Pokemon Sword & Shield fan arrested over Zarude card scam

Screenshot of Zarude promo card next to man being arrested.The Pokemon Company / Pixabay

A Pokemon fan desperate to get a rare Zarude card has been arrested,after creating counterfeit popsicle sticks. The Japanese man was trying to scam a contest to get the Trading Card Game collectible.

No one could have ever guessed in 1998 that Pokemon cards would one day be worth as much as a house. In 2020, the TCG saw an explosion in value that had collectors scrambling to collect ’em all.

One fan, however, took things too far when they tried to scam a popsicle contest in Japan. The man’s attempt to get his hands on the rare Zarude collectible backfired and landed him in hot water with the police.

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Screenshot of Gargari Popsicle Pokemon Zarude giveaway.The Pokemon Company / Garigari-kun
The delicious Japanese treat had a special Zarude Pokemon card giveaway.

Pokemon fan arrested after card scam

In May, The Pokemon Company announced a collaboration with popular Japanese snack Garigari. Customers who bought the frozen treat had a chance to win a rare Sword & Shield card featuring Zarude. As a result, used popsicle sticks started selling on eBay for as high as $300.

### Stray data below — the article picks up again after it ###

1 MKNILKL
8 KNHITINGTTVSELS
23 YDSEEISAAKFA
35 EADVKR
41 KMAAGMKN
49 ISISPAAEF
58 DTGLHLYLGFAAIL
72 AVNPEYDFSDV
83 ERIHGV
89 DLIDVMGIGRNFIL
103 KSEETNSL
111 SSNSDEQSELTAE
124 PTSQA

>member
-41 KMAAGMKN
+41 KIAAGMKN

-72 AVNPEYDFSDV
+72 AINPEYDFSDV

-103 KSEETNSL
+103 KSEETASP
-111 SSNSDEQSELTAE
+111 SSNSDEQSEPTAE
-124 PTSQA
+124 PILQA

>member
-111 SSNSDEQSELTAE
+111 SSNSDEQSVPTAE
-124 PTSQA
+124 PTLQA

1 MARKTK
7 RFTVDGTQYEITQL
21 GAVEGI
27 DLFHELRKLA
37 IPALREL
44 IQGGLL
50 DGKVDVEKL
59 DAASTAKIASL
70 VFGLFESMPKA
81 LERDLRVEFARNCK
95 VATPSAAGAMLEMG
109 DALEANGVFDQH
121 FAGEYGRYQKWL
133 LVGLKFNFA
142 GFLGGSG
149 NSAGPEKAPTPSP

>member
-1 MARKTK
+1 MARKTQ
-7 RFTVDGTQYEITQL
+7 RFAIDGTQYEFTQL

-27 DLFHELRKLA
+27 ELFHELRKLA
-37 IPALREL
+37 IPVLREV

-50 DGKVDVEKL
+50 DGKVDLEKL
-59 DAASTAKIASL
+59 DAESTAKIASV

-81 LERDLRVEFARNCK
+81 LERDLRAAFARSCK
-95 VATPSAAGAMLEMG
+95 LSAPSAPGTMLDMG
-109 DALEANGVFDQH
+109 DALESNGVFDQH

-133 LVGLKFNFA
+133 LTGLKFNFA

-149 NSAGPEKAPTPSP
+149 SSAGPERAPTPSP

A man looking to cash in on the craze decided to create fake versions of the sticks and sent them in to Akagi Nyugyo – the company that makes the snack. According to a report by Mainichi Shimbun, the 43-year-old from the Akita Prefecture was arrested after attempting the scam multiple times.

“Around the beginning of November 2020, a total of 25 envelopes containing fake sticks [were sent] to Akagi Nyugyo,” the company told police. “A large number of hit sticks have arrived from people who seem to be the same person.”

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PokeGuardian image of rare Garigari Pokemon Zarude card.PokeGuardian / The Pokemon Company
PokeGuardian shows off the rare Zarude promo.

Despite only coming out a few weeks ago at the time of writing, the Zarude promo is already feeling the effects of the Pokemon TCG exploding in popularity. So much so that the popsicle reward has sold anywhere from $400-800 on eBay, depending on the condition and grading.

Unfortunately, the skyrocketing prices also attracts criminals looking to get in on the boom. The makers of the Gagari treat cautioned fans from buying used sticks as they could also be counterfeits, like the perpetrator was trying to pass off.